A federal judge in Arkansas blocked abortion restrictions that were set to take effect on Wednesday, dealing a victory to opponents of the laws who argued they violated Supreme Court precedent, were not medically necessary and imposed an "enormous burden" on a woman's ability to access abortion.
The laws are the latest in a new wave sweeping across the country from emboldened states attempting to restrict access to abortion. The Supreme Court is currently considering whether to take up a similar case out of Louisiana for next term.
District Court Judge Kristine Baker of the Eastern District of Arkansas issued a temporary injunction late Tuesday night concluding that the laws "cause ongoing and imminent irreparable harm" to patients. The judge held that the state "has no interest in enforcing laws that are unconstitutional" and that she would block the state from enforcing the laws while the legal challenges play out.
Three different provisions were at issue. One effectively barred abortions starting at 18 weeks of pregnancy. Baker held that because the provision "prohibits nearly all abortions before viability," it is unconstitutional under court precedent.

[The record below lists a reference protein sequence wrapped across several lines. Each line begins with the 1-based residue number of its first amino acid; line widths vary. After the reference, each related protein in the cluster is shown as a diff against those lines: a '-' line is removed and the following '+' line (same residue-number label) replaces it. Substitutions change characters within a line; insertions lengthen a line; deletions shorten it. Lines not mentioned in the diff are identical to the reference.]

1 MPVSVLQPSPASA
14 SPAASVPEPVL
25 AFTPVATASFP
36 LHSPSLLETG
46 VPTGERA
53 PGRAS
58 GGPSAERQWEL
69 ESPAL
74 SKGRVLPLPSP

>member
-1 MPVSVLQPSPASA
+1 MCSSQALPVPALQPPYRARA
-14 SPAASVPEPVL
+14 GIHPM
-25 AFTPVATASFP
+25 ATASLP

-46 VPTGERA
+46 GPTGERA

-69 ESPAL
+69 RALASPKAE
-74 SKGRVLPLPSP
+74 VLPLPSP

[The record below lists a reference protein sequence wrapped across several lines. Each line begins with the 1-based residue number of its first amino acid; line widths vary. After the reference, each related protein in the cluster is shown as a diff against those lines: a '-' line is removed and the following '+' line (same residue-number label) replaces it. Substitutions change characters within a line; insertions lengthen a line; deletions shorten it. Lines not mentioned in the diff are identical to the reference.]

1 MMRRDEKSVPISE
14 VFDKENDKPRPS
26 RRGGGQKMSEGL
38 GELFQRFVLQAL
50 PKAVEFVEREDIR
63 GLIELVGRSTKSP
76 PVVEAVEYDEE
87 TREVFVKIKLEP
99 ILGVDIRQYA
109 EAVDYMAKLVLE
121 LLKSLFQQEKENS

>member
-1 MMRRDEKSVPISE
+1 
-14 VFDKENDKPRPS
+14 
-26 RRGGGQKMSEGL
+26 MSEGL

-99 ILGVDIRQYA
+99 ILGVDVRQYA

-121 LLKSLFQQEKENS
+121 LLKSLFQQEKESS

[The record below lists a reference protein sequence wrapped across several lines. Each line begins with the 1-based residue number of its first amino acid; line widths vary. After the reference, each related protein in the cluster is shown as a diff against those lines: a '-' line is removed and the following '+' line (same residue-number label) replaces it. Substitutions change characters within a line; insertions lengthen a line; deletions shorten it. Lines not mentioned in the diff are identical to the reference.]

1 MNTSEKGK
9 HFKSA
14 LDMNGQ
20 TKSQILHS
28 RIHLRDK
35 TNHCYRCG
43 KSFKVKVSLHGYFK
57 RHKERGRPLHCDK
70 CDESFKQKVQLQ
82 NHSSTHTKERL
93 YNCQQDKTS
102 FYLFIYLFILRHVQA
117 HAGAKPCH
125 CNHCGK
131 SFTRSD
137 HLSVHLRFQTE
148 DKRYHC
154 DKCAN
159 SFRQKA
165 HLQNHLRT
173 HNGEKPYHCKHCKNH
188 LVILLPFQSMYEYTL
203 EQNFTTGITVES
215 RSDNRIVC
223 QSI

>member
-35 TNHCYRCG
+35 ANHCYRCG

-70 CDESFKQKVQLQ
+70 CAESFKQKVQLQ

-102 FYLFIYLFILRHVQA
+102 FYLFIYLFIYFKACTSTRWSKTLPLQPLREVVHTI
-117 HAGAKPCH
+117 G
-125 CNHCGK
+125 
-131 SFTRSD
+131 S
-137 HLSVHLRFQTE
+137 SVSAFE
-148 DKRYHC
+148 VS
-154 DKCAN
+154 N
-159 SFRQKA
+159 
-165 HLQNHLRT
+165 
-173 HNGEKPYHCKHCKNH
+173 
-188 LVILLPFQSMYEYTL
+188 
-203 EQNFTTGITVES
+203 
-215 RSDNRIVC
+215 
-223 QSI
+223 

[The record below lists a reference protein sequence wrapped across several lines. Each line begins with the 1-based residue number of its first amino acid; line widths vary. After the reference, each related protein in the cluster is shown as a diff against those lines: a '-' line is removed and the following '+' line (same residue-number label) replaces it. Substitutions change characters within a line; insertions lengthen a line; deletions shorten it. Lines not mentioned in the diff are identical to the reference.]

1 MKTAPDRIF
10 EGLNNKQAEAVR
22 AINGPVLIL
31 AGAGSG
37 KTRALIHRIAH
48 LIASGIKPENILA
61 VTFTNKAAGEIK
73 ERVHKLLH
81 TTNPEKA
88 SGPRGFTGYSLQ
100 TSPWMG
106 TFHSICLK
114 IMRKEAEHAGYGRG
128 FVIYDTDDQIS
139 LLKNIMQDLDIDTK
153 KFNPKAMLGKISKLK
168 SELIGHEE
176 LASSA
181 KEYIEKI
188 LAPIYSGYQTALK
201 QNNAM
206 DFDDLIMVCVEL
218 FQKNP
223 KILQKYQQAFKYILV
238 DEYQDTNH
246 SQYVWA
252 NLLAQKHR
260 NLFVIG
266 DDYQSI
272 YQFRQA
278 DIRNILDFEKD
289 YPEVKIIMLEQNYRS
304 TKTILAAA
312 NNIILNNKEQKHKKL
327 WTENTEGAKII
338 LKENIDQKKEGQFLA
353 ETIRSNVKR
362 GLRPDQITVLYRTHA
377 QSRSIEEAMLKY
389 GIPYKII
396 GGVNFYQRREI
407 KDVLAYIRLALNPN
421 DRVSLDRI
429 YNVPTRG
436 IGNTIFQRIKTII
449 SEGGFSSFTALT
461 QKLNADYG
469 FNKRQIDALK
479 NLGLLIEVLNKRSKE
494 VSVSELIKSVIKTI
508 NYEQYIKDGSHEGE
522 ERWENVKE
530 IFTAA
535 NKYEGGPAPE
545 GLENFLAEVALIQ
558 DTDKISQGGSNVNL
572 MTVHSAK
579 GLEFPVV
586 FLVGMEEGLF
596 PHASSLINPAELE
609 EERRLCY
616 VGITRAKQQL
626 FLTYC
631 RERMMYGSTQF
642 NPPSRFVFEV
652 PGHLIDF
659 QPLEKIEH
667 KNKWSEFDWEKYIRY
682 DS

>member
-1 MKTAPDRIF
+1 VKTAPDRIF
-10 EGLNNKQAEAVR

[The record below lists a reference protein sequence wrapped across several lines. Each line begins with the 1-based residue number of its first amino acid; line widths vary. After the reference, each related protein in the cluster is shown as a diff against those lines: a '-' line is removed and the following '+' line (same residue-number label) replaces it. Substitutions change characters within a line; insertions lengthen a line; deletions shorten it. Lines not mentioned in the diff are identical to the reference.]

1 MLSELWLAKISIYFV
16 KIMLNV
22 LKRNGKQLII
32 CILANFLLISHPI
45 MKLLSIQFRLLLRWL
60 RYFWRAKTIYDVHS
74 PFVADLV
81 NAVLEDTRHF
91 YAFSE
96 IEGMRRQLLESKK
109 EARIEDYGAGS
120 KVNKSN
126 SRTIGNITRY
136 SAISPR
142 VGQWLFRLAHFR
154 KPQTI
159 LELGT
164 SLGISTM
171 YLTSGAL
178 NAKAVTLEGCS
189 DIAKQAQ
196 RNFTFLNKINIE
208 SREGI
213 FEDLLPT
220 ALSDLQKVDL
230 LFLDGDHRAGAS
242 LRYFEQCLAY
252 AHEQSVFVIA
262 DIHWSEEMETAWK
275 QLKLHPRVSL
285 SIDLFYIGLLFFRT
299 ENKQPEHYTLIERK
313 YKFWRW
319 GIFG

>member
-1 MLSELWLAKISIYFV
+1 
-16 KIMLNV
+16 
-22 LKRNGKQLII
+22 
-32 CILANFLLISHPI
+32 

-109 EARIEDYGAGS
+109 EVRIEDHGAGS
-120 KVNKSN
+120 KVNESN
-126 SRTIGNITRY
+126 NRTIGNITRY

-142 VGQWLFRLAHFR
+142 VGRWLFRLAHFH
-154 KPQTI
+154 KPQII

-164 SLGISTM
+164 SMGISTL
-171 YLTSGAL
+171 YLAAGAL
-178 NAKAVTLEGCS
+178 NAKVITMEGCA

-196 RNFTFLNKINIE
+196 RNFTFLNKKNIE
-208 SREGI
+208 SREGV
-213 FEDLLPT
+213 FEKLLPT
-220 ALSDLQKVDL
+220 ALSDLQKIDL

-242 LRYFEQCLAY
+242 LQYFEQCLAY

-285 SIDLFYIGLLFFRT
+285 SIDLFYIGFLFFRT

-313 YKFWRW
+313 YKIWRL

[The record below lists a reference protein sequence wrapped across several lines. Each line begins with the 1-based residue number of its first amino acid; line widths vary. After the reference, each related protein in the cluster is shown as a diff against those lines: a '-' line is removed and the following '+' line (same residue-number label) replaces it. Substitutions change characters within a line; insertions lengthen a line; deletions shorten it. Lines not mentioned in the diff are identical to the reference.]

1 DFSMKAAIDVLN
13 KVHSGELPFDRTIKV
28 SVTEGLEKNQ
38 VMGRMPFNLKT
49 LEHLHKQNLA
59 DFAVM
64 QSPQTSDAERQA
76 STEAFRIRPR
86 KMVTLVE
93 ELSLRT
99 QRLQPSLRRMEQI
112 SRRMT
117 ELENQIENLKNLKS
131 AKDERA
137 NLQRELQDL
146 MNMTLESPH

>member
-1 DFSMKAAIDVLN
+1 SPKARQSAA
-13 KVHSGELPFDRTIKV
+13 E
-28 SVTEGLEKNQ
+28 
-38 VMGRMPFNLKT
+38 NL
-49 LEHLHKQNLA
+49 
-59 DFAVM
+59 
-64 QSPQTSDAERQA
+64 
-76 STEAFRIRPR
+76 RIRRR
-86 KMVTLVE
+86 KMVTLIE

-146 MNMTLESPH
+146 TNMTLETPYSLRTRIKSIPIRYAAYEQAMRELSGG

Another barred providers from performing an abortion if the woman's decision to terminate was based on a diagnosis that the fetus has Down syndrome. The judge ruled the law "is over-inclusive and under-inclusive because it prohibits nearly all pre-viability abortion based on Down syndrome when there is no record evidence that the Arkansas legislature has availed itself of alternative, less burdensome means to achieve the State's asserted interest through regulations that do not unconstitutionally prohibit a woman's right to choose but instead are aimed at ensuring a thoughtful and informed choice."
A third required providers to be certified in obstetrics and gynecology, a provision Baker said "provides no discernible medical benefit in the light of the realities of abortion care, training, and practice in Arkansas and across the county." She noted that had the provision gone forward, it would have left the state with no surgical abortion provider.
"In recent years, Arkansas has engaged in a targeted campaign against abortion care and the women who need it, enacting more than 25 laws aimed at obstructing and interfering with a woman's access to abortion care in the State, including at least 12 enacted in 2019 alone," lawyers for the American Civil Liberties Union and Planned Parenthood argued in court papers on behalf of the Little Rock Family Planning Services clinic.
Arkansas defended the laws, calling them "common sense" regulations. "Each regulation benefits society, mothers, and the medical profession in a myriad of ways while imposing no real (or legally cognizable) burden on abortion access," Leslie Rutledge, Arkansas' attorney general, argued in court papers.
Holly Dickson, legal director and interim executive director of the ACLU of Arkansas, said her group was "relieved."
"Personal medical decisions are just that -- personal -- and politicians have no business barging into people's private decisions, shutting down clinics and blocking people from care that they need," she said.